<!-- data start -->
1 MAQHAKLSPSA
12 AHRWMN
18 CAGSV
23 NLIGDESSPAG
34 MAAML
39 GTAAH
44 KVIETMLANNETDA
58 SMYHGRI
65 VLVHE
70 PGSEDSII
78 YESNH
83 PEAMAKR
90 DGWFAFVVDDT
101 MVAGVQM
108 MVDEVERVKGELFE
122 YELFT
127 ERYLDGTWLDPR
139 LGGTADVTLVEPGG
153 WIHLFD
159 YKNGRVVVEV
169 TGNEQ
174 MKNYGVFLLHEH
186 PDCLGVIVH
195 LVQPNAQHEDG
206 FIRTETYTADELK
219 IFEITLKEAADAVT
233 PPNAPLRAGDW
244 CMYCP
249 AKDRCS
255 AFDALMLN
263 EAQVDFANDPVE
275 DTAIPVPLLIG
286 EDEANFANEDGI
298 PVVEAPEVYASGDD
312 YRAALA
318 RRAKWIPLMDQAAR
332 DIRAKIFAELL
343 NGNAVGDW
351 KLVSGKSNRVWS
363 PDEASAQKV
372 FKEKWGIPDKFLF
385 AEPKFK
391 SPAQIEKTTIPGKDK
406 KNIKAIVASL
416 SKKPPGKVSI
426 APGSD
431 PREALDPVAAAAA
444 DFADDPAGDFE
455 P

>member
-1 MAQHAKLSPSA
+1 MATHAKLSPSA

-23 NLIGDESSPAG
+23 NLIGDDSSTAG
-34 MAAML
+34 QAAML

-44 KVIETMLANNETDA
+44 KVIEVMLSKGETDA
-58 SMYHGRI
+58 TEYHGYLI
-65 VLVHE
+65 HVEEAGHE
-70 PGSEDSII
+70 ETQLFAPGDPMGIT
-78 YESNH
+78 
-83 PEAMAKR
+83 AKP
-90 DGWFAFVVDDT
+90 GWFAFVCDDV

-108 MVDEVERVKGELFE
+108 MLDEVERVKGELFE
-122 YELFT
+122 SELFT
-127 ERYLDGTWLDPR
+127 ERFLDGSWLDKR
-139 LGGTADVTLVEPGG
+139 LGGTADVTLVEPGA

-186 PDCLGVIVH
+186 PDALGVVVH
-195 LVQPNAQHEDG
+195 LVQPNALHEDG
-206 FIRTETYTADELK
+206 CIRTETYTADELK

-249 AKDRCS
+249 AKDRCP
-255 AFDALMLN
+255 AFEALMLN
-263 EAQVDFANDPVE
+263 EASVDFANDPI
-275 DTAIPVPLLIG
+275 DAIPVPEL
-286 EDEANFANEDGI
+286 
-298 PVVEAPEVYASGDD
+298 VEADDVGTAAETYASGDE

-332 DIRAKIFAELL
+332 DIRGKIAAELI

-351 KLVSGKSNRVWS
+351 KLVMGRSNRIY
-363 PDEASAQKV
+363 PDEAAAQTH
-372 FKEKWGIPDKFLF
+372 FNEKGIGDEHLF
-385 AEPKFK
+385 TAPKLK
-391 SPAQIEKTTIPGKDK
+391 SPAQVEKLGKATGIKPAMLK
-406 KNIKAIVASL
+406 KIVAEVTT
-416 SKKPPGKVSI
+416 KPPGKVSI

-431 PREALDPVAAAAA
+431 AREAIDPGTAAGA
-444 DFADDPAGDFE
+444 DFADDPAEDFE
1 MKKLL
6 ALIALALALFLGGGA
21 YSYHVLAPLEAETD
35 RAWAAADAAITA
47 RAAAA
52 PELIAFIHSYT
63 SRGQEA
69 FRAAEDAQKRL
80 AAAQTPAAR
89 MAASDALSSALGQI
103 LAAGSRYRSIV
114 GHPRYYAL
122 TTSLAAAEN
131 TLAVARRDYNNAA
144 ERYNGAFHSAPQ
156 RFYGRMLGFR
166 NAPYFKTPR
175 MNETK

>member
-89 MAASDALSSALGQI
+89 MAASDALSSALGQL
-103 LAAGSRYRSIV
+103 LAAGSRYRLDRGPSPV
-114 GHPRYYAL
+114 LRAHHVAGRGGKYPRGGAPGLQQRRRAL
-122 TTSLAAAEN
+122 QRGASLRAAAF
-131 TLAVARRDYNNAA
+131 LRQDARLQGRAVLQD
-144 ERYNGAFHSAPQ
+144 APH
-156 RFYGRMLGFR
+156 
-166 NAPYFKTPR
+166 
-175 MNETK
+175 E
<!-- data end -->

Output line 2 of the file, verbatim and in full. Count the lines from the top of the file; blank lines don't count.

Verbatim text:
12 AHRWMN